AWFJ Presents: ELECTRIC SHADOWS – Review by Susan Wloszczyna

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Set during China’s Cultural Revolution, female director Xiao Jiang’s 2004 feature debut Electric Shadows is akin to Italy’s 1989’s Oscar-winning Cinema Paradiso as it focuses on how a makeshift outdoor theater brings together a village of cinema lovers.

When we first meet film addict Mao (Xia Yu), he is footloose and fancy free. He earns a living by toting water jugs from place to place on his bike. He especially loves action movies, as an image of a Blade Runner poster with Harrison Ford’s face materializes on screen. But by accident, he tumbles into a wall of bricks and is conked on the head with a brick by an angry woman named Ling-Ling (Qi Zhongyang). When she gets arrested, she gives Mao the keys to her apartment and tells him to feed her fish.

But when he walks in, Mao is immersed in elaborate a shrine to 1930s movie siren Zhou Xuan and they realize they are both film addicts. As he decides to read her diary, the film flashes back to Ling-Ling’s mother when she was a young woman who worked in radio. Alas, she gets pregnant after being left adrift by her lover. She befriends Pan, a projectionist, who she eventually marries. Unfortunately, Mao is a victim of domestic violence, the source being his bullying dad.

There is sentimentality to the movie as well as romance. But some of the characters on screen have allowed their sins to pile up. That especially applies to Ling-Ling, who has her darkest days near the end of the film. Mao pays a visit to a mental institution where she resides after losing her hearing. He reveals his identity and gives her a celluloid film strip that he presented to her way back when. Thanks to him, she is eventually reunited with her parents as they watch an old film on the same screen she watched while she was growing up.

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Susan Wloszczyna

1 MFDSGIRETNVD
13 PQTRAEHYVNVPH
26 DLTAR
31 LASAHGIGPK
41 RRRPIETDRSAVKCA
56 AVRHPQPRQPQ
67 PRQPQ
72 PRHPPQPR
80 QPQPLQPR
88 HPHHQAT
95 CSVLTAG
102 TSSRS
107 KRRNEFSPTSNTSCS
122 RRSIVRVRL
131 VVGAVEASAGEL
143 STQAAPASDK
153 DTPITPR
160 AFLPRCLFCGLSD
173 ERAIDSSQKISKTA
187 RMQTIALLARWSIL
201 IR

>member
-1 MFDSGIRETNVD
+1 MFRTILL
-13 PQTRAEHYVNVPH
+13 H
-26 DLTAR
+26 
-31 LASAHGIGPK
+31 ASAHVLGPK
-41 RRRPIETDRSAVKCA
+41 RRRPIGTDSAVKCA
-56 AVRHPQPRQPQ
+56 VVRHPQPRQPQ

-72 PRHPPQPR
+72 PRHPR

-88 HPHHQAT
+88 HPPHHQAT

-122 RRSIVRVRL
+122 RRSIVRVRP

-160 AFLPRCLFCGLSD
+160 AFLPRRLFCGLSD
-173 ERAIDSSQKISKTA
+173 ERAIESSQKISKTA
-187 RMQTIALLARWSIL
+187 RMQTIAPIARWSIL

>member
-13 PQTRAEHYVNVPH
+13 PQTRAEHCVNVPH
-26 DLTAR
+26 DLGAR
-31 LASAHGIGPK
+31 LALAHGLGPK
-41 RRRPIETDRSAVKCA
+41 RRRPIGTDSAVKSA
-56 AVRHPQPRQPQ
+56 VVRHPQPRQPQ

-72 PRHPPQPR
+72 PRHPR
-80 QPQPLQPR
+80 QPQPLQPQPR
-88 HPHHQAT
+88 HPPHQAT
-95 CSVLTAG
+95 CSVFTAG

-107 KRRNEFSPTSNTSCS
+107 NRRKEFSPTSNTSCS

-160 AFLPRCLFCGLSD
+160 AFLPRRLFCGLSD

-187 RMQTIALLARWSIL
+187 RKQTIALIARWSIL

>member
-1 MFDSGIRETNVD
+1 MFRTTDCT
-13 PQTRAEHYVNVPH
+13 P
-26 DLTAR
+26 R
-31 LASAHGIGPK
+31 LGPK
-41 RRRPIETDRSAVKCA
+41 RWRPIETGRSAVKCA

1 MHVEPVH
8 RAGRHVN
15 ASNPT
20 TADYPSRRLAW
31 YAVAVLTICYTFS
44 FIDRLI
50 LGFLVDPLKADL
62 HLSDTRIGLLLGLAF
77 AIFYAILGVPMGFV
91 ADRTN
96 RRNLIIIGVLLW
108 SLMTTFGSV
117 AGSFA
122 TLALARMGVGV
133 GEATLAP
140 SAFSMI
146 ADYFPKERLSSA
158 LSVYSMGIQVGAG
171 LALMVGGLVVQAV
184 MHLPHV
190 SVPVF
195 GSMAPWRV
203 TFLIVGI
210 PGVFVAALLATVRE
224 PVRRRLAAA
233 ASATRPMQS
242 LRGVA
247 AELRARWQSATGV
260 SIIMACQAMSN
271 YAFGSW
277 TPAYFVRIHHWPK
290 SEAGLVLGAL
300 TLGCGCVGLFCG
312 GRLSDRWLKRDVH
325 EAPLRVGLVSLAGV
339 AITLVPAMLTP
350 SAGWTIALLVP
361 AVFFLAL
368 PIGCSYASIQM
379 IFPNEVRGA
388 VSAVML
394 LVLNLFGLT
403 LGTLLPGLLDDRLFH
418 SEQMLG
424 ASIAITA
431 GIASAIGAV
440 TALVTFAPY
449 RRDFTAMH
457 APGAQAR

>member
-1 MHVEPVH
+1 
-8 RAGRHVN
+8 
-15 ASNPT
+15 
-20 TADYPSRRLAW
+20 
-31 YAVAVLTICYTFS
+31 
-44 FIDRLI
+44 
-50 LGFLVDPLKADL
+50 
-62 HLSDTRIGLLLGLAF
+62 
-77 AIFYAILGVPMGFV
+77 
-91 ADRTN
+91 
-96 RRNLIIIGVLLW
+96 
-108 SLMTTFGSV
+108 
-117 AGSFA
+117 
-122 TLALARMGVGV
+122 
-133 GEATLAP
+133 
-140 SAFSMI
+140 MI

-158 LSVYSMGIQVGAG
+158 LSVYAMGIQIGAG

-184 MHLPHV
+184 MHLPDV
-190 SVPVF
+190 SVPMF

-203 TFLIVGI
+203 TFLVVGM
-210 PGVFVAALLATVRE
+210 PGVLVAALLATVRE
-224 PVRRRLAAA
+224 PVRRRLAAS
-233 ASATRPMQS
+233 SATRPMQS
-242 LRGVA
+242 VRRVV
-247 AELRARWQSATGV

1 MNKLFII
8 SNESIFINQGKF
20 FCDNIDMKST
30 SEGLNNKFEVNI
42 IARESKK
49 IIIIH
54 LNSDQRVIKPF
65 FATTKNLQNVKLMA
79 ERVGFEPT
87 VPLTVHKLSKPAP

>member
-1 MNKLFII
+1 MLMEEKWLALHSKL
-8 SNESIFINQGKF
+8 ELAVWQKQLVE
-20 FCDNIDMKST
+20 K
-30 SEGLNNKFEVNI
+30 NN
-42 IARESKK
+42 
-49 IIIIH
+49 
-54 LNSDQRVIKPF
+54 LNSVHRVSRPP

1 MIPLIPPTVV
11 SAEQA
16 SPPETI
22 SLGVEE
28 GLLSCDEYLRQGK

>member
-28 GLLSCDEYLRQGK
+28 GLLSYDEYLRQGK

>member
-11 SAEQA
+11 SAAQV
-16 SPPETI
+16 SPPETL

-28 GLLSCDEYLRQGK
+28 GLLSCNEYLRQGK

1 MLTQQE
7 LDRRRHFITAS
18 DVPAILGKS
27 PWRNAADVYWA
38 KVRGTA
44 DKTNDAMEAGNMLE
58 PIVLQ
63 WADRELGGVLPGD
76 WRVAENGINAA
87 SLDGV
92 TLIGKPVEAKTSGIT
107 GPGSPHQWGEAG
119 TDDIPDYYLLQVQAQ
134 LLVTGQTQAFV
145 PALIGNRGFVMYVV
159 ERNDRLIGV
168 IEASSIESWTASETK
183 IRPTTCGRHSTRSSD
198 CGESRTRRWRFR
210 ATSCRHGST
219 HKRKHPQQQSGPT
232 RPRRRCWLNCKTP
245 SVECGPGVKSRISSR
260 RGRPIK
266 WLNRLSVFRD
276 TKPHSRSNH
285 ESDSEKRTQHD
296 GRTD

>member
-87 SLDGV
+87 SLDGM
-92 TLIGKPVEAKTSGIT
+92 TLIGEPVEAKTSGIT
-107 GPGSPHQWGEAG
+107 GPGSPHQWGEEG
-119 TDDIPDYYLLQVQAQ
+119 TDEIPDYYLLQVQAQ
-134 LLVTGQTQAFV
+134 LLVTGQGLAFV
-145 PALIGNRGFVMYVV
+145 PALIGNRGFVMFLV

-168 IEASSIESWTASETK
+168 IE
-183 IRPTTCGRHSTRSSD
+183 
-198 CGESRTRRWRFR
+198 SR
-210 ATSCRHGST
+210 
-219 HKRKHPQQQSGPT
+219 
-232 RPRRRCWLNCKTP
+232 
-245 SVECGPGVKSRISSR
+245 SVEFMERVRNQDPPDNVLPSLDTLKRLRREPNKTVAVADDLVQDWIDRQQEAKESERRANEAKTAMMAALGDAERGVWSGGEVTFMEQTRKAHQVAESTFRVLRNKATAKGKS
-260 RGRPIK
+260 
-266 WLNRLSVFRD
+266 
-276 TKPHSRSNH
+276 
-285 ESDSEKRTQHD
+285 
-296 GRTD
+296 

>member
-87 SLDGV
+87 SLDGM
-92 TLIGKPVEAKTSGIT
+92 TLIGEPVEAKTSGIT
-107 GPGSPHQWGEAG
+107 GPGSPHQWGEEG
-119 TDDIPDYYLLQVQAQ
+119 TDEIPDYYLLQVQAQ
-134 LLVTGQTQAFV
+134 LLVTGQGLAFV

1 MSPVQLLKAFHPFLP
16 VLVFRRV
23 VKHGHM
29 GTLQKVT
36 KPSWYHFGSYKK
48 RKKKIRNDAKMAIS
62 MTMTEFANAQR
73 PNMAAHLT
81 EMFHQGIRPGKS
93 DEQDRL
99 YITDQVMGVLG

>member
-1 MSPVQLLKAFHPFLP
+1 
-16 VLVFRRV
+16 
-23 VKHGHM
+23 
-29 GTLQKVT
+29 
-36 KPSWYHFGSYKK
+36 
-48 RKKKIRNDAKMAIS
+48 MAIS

In her nearly 30 years at USA Today, Susan Wloszczyna interviewed everyone from Vincent Price and Shirley Temple to Julia Roberts and Will Smith. Her coverage specialties include animation, musicals, comedies and any film starring Hayley Mills, Sandy Dennis or hobbits. Her crowning career achievements so far, besides having Terence Stamp place his bare feet in her lap during an interview for The Limey, is convincing the paper to send her to New Zealand twice for set visits, once for The Return of the King and the other for The Chronicles of Narnia and King Kong, and getting to be a zombie extra and interview George Romero in makeup on the set for Land of the Dead. Though not impressive enough for Pulitzer consideration, she also can be blamed for coining the moniker "Frat Pack," often used to describe the comedy clique that includes Ben Stiller, Vince Vaughn and Will Ferrell. Her positions have included Life section copy desk chief for four years and a film reviewer for 12 years. She is currently a contributor for the online awards site Gold Derby and is an Oscar expert for RogerEbert.com. Previously, she has been a freelance film reporter and critic, contributing regularly to RogerEbert.com, MPAA’s The Credits, the Washington Post, AARP The Magazine online and Indiewire as well as being a book reviewer for The Buffalo News. She previously worked as a feature editor at the Niagara Gazette in Niagara Falls, N.Y. A Buffalo native, she earned her bachelor's degree in English at Canisius College and a master's degree in journalism from Syracuse University.